Houssein A. Rayaleh
Executive Secretary
Djibouti Nature / BirdLife in Djibouti
P. O. Box 3088 - Djibouti, Djibouti
Tel: +253 35 26 67(office)
      +253 83 37 68 (mobile)
Fax: +253 35 95 49
Email: naturedjibouti@gmail.com

Feb 2011 report from Houssein Rayaleh

Previous reports and photos

Feb 2010 report from Abdi Jama

Feb 2009 report from Abdi Jama

Bird recorders and checklist compilers

Geoff Welch,

c/o RSPB - International Division
The Lodge
Sandy
Bedfordshire
SG19 2DL

UK

Email: geoff.welch@rspb.org.uk

Clubs

There are no birding clubs in Djibouti.

Conservation

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Vultures_Djibouti

Djibouti, Vultures

Image Credit: 
Abdi Jama
Djibouti_Gerenuk

Djibouti, Gerenuk

Image Credit: 
Abdi Jama

Djibouti faces a wide range of conservation problems, principally over-grazing of most areas, deforestation, desertification and industrial and urban spread around Djibouti city. Two areas of coral reef around the islands of Moucha and Maskali are designated as protected areas and the Forêt du Day was formerly listed as a National Park but this designation no longer appears to be valid. Enforcement of conservation and environmental legislation is largely non-existent.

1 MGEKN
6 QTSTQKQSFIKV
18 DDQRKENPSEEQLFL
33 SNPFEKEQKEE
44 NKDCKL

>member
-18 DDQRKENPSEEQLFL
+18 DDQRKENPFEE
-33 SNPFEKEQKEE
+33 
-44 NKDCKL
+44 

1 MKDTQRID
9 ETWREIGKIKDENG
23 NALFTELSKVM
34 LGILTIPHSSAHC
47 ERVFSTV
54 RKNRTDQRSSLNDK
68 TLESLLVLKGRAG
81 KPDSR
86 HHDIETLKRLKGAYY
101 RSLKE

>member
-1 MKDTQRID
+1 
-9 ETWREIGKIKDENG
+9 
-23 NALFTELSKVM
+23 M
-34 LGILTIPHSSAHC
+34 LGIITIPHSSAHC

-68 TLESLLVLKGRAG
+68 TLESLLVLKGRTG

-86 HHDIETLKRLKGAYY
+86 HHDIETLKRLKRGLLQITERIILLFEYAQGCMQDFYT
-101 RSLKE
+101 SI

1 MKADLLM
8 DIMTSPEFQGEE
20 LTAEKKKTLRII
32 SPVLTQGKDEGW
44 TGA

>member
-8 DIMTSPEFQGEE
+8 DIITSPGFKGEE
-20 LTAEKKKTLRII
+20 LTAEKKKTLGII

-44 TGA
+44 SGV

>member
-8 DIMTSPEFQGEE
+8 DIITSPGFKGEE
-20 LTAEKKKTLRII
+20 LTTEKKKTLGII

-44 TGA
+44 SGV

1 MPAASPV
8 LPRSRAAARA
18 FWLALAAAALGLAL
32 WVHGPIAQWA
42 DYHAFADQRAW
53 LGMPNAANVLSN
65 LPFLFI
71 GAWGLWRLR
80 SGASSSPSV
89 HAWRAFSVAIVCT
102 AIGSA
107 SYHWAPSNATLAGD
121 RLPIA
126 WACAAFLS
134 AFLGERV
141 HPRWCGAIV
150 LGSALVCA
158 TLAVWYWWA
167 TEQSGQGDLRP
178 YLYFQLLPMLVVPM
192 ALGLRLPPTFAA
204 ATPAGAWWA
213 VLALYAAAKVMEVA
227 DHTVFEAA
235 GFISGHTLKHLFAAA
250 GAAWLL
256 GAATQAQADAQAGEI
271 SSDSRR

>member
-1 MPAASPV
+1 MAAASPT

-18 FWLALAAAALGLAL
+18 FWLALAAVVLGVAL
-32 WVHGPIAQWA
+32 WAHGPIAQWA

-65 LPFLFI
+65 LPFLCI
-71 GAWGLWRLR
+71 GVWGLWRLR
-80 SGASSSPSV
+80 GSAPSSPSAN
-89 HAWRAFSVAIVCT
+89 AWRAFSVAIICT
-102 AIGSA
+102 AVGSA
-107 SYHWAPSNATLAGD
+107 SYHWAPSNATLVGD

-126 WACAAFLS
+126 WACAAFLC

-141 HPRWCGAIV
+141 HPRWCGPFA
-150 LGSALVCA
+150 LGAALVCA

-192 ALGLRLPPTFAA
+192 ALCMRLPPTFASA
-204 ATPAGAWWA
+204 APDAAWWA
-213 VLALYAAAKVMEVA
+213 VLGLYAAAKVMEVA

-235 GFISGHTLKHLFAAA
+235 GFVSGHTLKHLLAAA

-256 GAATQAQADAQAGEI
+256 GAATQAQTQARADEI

The African Bird Club made an award in 2004 for survey and research work on the rare and endangered Djibouti Francolin Francolinus ochropectus by Djiboutian Houssein A Rayaleh, with technical assistance from the World Pheasant Association and the Partridge, Quail and Francolin specialist group of BirdLife.

The African Bird Club partly funded waterbird counts in the country in February 2001. The awards were made in order to train staff from the Djibouti government in survey techniques so that these surveys would become self-sustaining WELCH, G.R., WELCH, H.J. and RAYALEH, H.A. (2003).

Conservation News

25th February 2011: Update from Houssein Rayaleh

The major conservation concern in Djibouti is the rapid expansion of two invasive species Prosopis juliflora and Indian House Crow Corvus splendens which are causing increasing amounts of damage to biological diversity. Further, the status of many migratory raptors particularly scavenger species such as Griffon Gyps fulvus and Rüppell's Vulture Gyps rueppelliimay be an important concern because of a growing decline in their distribution ranges.

In addition, many globally threatened species have never or rarely been surveyed to evaluate their status at national level. Such vulnerable species are Greater Spotted Eagle Aquila clanga, Eastern Imperial Eagle Aquila heliaca, Lesser Kestrel Falco naumanni and Egyptian Vulture Neophron percnopterus.

Furthermore, there is growing concern in Djibouti that its natural fauna and flora are under increasing threat. There is continued degradation of important ecosystems such as temporary wetlands, coastal wetlands and the very few forested areas.